The Yankees are going down in flames, and they’re doing it in a way that no one expected: the Bronx Bombers can’t hit!  Long known for using their high-priced murderer’s row offense to make up for shaky starting pitching, the 2012 Yankees and losing close, low-scoring games because they can’t score any runs.  Alex Rodriguez takes most of the blame because of his overwhelming contract and suspicious, mirror-self kissing ways, but he doesn’t even have the lowest postseason batting average on the team.  Robinson Cano, a perennial MVP candidate and fan favorite, does not have a hit in his last 29 at-bats, setting an all-time (in a sport that’s been around and keeping stats since the 19th century!) record for postseason futility.

Yankees fans, used to cheering the long ball, are growing frustrated.  A few days ago, a fan took the time to paint the sign at left and bring it to The House That Ruth Built (Yankee Stadium).  Big thanks to Dan Siedell over at LIBERATE for this picture (be sure to check out his amazing thoughts on the intersection between the Gospel and art HERE and HERE)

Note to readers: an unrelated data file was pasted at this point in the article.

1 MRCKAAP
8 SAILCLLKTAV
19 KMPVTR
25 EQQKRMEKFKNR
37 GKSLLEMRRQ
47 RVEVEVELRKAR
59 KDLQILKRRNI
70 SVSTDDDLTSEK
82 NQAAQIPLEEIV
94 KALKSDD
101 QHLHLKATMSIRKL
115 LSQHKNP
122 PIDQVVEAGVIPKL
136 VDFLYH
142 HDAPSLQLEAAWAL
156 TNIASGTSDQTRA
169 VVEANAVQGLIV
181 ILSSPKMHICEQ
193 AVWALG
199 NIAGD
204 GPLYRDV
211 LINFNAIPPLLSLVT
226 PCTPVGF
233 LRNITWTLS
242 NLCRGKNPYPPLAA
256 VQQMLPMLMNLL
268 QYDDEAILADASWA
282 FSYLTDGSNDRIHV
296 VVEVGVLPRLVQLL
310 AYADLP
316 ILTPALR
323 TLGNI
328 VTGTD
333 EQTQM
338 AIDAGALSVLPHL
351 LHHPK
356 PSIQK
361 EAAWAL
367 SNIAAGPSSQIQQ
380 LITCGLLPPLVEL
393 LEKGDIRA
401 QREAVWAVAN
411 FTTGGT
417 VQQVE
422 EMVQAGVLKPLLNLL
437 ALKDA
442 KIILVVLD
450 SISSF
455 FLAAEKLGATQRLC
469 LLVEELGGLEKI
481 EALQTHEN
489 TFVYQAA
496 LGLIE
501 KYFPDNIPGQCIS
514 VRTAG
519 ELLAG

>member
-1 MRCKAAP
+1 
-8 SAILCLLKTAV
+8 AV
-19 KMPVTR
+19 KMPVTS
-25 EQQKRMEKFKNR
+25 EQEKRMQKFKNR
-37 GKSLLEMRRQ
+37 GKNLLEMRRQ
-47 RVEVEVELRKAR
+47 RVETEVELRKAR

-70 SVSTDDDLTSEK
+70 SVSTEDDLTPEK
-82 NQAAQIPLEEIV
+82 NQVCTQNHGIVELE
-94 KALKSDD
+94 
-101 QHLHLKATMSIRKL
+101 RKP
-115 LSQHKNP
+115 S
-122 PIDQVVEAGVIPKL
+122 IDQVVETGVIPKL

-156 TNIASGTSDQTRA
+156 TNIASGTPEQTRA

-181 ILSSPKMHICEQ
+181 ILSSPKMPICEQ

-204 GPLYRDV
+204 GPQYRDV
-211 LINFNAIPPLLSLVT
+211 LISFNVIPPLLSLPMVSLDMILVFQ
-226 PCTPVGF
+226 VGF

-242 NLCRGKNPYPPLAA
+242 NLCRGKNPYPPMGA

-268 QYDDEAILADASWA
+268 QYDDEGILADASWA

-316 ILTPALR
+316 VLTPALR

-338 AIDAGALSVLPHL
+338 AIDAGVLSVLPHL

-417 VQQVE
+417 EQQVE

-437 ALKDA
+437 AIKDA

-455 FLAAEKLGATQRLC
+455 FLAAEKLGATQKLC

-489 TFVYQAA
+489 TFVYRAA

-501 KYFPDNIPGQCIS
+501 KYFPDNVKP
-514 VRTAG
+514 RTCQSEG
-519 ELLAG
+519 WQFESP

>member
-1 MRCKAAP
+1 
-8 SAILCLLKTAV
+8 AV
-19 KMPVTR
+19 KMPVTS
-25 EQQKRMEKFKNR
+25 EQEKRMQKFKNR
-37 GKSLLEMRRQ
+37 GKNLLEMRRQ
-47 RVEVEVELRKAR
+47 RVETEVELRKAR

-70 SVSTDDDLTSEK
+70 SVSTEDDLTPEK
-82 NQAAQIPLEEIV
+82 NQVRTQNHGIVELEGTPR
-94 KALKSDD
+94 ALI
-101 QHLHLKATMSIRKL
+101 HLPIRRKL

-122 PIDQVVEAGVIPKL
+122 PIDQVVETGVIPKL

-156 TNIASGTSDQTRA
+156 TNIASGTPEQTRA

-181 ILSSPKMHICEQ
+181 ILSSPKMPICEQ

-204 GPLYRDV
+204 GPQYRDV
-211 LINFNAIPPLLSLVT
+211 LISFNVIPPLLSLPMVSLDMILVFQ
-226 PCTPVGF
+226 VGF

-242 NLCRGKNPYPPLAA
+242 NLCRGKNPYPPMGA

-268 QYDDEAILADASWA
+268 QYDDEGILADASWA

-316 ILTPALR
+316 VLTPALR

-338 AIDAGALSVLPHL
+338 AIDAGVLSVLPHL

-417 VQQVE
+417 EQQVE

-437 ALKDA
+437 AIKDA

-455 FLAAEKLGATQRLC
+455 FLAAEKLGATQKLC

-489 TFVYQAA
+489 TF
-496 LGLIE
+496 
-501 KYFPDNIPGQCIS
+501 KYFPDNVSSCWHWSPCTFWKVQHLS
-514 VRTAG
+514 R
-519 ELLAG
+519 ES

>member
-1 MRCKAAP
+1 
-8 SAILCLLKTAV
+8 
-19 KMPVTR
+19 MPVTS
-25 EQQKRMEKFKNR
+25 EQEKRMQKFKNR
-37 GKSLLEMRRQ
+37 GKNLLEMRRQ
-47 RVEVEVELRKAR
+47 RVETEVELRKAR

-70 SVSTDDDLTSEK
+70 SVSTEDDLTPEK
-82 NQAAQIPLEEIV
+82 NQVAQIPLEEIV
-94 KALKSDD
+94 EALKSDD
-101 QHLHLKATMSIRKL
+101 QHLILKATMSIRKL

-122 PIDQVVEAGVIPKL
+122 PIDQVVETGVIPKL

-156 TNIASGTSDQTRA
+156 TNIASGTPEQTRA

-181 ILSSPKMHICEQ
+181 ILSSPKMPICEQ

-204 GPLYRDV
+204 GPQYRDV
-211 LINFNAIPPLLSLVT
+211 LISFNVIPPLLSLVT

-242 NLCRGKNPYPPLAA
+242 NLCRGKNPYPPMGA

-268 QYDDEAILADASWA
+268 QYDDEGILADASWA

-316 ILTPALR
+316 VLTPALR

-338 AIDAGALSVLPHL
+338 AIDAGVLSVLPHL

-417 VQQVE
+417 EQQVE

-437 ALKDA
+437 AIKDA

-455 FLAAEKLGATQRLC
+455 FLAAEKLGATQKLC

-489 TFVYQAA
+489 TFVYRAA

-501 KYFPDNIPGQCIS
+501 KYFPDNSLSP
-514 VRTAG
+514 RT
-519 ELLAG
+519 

How do you think A-Rod feels, looking up into the stands and seeing this sign?  I know how I would feel!  I’d want to jump over the wall, clamber up to that fan’s row, and scream in his face, “Look, I’m TRYING to get hits! Don’t you think I’d be playing better if it was up to me? Don’t you think I’d redeem myself if I could?”  Self-redemption is every human being’s fondest hope, but it’s also our impossible dream. In sports, people always talk about the disaster that can come from trying to make up for failures on the next play. Coaches always chide athletes to have a short memory; if you go into the next play, the next match, or the next game trying to make up for the mistakes of the previous one, you’ll usually only compound them. The assertion is simple: we can’t redeem ourselves.

The parallel to Christianity here is so obvious that it probably doesn’t even need to be drawn. Humans refuse to believe that we are beyond helping ourselves; in fact we often protest that God only helps those who do!  We dearly wish that we could, ourselves, atone for the mistakes of the past, and say “Thanks but no thanks” to the offered atoning death of another.  We’re uncomfortable owing someone so much.

We only acknowledge our need for a savior when the idol of self-salvation is unceremoniously ripped from our grasp. Alex Rodriguez, and the rest of Yankees, are almost there. One suspects that last night’s Justin Verlander three hit annihilation will serve as the Hammer of God, finally convincing the Yankees, and their fans, that a savior from within is not enough.